- Platform for Economic Inclusion
- Preference Editing Tools Design
- Fluid Infusion
- Design Handbook
- Social Justice Repair Kit
The following personae are created to address these objectives:
Anne is 34 and teaches science in a private middle school in Chicago’s central area. She lives by herself and sometimes looks after her nieces when her sister has a night shift. She really enjoys working with young kids and has been teaching in this school since she got graduated from the teacher's college.
Her school has switched to computer‐based learning 2 years ago and all students are required to use computers to access course material and complete assignments. Although Anne had been using Microsoft Office programs such as Word and PowerPoint for many of her course materials, she experienced some difficulty using the school's computer based platform to author her course material. In the beginning, she had to spend several days to find her way around the program and get familiar with its different features and functions. After a few rounds of trial and error, she finally became comfortable using this new system. Now, she is trying to discover what else this system can offer. She feels that, although it takes more efforts to create a course content for computer based learning, the results are more rewarding, the content is more flexible and the content can be easily updated, cross referenced and shared with other educators and students.
The most challenging part of her job is to teach science concepts that are not tangible and the students have never experienced them in real life. In these cases, she tries to link these concepts to games, cartoons or any other thing that kids are more familiar with. Anne is also actively involved with the teachers' online community and tries to stay up-to-date with latest teaching trends and technologies. She'd like to be able to use this computerized platform to easily customize her course material for each student based on their learning abilities, attention span and interests.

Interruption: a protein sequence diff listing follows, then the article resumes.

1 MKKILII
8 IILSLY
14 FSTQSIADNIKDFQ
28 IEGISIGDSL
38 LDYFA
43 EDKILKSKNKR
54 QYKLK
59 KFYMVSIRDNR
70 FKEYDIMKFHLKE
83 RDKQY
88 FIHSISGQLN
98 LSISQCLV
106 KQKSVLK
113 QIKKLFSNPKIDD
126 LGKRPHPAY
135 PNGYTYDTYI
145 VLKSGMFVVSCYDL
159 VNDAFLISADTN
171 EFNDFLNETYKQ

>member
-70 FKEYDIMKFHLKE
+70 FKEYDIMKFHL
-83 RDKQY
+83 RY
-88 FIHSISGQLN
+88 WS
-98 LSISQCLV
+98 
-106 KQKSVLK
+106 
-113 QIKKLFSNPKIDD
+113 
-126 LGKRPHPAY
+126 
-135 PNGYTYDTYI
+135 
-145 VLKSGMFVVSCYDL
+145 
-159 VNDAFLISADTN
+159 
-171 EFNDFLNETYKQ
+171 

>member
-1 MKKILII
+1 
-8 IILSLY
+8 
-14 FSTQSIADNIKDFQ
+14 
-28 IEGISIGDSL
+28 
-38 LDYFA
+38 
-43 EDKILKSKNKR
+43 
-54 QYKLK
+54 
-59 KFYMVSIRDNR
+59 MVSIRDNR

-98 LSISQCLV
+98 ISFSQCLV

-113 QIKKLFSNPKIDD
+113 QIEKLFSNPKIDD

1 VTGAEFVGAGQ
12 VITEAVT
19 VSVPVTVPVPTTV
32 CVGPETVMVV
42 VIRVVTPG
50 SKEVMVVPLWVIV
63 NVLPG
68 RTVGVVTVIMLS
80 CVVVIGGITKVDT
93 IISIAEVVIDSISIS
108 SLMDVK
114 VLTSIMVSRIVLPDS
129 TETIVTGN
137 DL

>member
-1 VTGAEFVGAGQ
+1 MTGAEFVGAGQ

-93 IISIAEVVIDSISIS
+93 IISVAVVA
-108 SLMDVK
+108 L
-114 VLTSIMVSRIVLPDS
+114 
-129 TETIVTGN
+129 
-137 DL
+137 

Steve is 44 and teaches Statistics at Georgetown university in Washington D.C. He lives very close to the campus with his wife and two young children and usually walks to school. Steve is passionate about technology and has always pioneered trying out new techniques to keep his courses relevant to the time. He is the go to person in his faculty regarding smart gadgets that pop up in the market and he was the first person who installed Nest in his house in the Georgetown Statistics department. He is also an advocate for making education available out of the university boundaries and accessible for masses. That is why he has been holding public workshops regarding statistics in community colleges or providing annual statistic reports for several local NGOs. He is also cooperating with Coursera to build a free and open introductory course to Statistics. Currently, Steve and his graduate students are in the process of building the online course and converting available material to a format that is suitable for a variety of students who may participate in that course.
One of the problems he has experienced when presenting Statistics outside of school was the great variety amongst his audience. They had different educational backgrounds, different learning abilities, various age groups and even spoke different languages. Thus, making his content accessible for all has been a challenge and required extensive modifications for each presentation. He has had similar difficulties building the online course. One of his biggest issues was converting the flat images of charts and diagrams to something interactive. Sometimes he has to rebuild an entire chart in separate pieces to make it interactive, which takes a lot of time and efforts. So far he has had no luck finding an efficient way to export his data sets and get different accessible outputs.